The Biden Administration wasted no time in implementing some of the new President’s campaign promises relating to health insurance and the Affordable Care Act (“ACA”). First, on February 10 the Department of Justice filed a letter with the Supreme Court reversing the position it took under the Trump Administration asking the Court to invalidate ACA. The Justice Department advised the Court that it no longer adheres to the conclusions of the brief it first filed with the Court, and now argues against the main argument made by the States of Texas and 17 others that ACA became unconstitutional once Congress removed from ACA the individual mandate’s penalty, but left the mandate, in 2017. The Trump Administration argued that once the penalty was removed from ACA, the individual mandate became unconstitutional. The Justice Department now urges the Court to find that despite the elimination of the individual mandate penalty, ACA still gives Americans a choice between lawful options for securing health coverage without paying a penalty. Alternatively, the Justice Department argues that if the Court finds that the individual mandate is unconstitutional because it carries no penalty, it can sever this provision and leave the rest of ACA intact. The Administration’s position is now aligned with the position advocated by 15 states and the Governor of Kentucky. The Court’s decision is expected by June 2021. So far, the Biden Administration has not publicly discussed a fall back plan if the Court finds ACA unconstitutional, and one explanation for this may be that the new Administration is encouraged by the Court’s failure during oral argument to embrace the “all or nothing” position taken by Texas. A possible legislative stratagem the Biden Administration may consider is adding back to ACA the individual mandate and thereby restore the status quo pre-2017. Texas v. California; California v. Texas.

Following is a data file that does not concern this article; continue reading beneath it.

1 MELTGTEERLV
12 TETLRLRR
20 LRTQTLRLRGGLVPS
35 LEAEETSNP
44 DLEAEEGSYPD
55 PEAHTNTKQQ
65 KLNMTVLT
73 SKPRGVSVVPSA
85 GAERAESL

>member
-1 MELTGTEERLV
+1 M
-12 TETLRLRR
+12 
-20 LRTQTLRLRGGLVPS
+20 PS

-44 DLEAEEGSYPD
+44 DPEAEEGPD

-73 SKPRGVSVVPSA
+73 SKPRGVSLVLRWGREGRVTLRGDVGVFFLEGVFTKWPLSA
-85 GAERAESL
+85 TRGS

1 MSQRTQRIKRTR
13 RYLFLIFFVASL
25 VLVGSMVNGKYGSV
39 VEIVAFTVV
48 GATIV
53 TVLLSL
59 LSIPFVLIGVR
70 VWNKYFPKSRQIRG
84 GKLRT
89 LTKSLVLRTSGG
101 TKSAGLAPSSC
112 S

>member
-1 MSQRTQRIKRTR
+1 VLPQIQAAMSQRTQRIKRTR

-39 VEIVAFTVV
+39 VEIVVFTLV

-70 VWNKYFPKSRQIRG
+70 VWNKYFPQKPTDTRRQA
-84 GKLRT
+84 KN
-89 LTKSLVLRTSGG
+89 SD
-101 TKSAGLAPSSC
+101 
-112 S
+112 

Second, in January President Biden signed an executive order that authorizes a special 90-day enrollment period for ACA coverage through the federal exchanges, beginning on February 15. This extra enrollment period is available to persons in the 36 states that use federal exchanges.
The new Administration faces a more time-consuming task in reversing two Trump Administration regulations that expanded the religious exemption from ACA’s rules regarding abortion-causing drugs and contraceptives. During the 2020 campaign President Biden vowed to secure for women who are employed at faith-based organizations rights to access contraceptives through third-party administrators, despite the Supreme Court’s July 2020 decision upholding the Trump ACA religious freedom rules in Little Sisters of the Poor v. Pennsylvania. Although these Trump rules can be reversed without an act of Congress, the administrative process associated with new rulemaking is time-consuming and any final rule issued by the Biden Administration will likely be challenged in the courts for years. In related litigation, the Biden Administration has asked the 9th Circuit Court of Appeals to hold in abeyance a Trump Administration appeal from lower court rulings that vacated the “provider conscience” rule which protects health care workers who refuse for religious or moral reasons to participate in such procedures as abortion, assisted suicide and sterilization, and also asked the 9th and 4th Circuits to freeze their consideration of Trump Administration appeals from lower court rulings setting aside the HHS “double billing” rule which requires that plan participants be billed separately for certain abortion services.